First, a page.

Local activist works to improve impoverished conditions

September 19, 2003|JENNIFER BRUMMETT

Editor's note: This is the second of a two-part series on Centre College professor Richard D. Axtell's work with Witness for Peace and its work in Latin American countries.

When the war ended and the Sandinistas lost the 1990 election, Axtell says, Nicaragua was in serious debt and went to the International Monetary Fund for loans to work through its debt crisis.

"In order to get those loans, Nicaragua had to agree to what's called a structural adjustment program," Axtell explains. "Structural adjustment requires the country to balance its national budget, increase exports, privatize publicly owned enterprises, etc., in order to be able to pay off its debt.

"People with Witness For Peace who knew Nicaragua well became increasingly aware that those policies were hurting the poor in different ways from the Contra war, although not through overt physical violence as during the war. But perhaps the harm of the IMF policies is almst as serious, because in order to live up to structural adjustment, Nicaragua had to cut funding for health and education, and has had to privatize socially constructive enterprises like electricity, telephone (service), the health care system and education. One of the big issues right now is the privatization of Nicaragua's water."


So, WFP shifted gears in the 1990s and 21st century toward looking at the effects of these policies on the poor, Axtell notes.

"Witness for Peace still sends what they call delegations down to Nicaragua, who live in Nicaraguan villages, interview Nicaraguan economists, farmers, activists, women's groups, student groups, labor organizers, etc., to get a clear picture of how the International Monetary Fund and U.S. policy are affecting the poor," he says.

The delegation with which Axtell traveled in June was part of the 20th anniversary celebration of Witness for Peace.

"They sent four delegations to the four countries where we currently are active - Nicaragua, Cuba, Colombia and Mexico," Axtell explains. "It was one delegation to each country, and about 70 U.S. citizens who went. Then, they gathered back in Washington, D.C., to share their experiences, to lobby Congress, to send spokespersons to the IMF and the State Department and, of course, to celebrate the 20 years of work in Latin America."

Observations and recommendations

The government of Nicaragua is elected, and currently the party in power is the Liberal Alliance, which leads the National Assembly.

One of the most striking aspects of Nicaragua is its extreme and pervasive poverty, Axtell says.

"There are whole areas of the city of Managua that are little more than shacks," he explains. "They are thrown together with tin, cardboard, scrap metal.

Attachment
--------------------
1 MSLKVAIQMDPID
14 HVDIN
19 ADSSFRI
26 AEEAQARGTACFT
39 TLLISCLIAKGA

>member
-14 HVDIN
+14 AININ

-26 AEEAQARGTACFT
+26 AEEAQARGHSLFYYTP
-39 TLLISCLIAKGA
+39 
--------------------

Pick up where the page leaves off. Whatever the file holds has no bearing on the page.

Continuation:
"There are children in inner sections of the city who can't go to school because of the huge budget cuts in the national education budget and who are selling, say, Alka Seltzer or fruit drinks or bananas. We stayed in a coffee-growing village in the mountains near Esteli, where only 40 percent of the children were able to attend local school because their parents now have to pay so much of the costs of a primary education."

While in Nicaragua, he stayed with a family in a village called El Regadio that lived without running water.

"I lived with was a mother, with three sons living at home, and four grown daughters. And two children had died."

Axtell says his delegation met with small farmers who are "having serious trouble getting loans under the structural adjustment program and who spoke to us of their fears about the Central American Free Trade Agreement, which is currently being negotiated between Central American countries and the United States."

"It's an agreement patterned after NAFTA (North American Free Trade Agreement)," he explains. "As small farmers find themselves competing with the influx of subsidized U.S. agricultural products that drive down the price of their produce on the local market, they find themselves having to sell their land because of an inability to compete.

I saw this effect of trade policy when I went on a Witness for Peace delegation to Chiapas, Mexico. There, we spoke to indigenous farmers wh had lost their land, and they attributed their plight to NAFTA. In fact, this is widely understood to be one of the causes of the Zapatista rebellion in southern Mexico."

"The farmers we met with in Nicaragua feared the same thing would happen under CAFTA. They feel like their segment of society has no voice in the negotiations. There is still a great fear of the United States."

With that in mind, Axtell and the WFP delegation made a number of recommendations to Congress and the IMF when they visited Washington. First was an "increased voice for civil society groups in CAFTA negotiations," Axtell says. Another was "room for appropriate protections for those segments of Central American economies that would be most hurt by free trade agreements."

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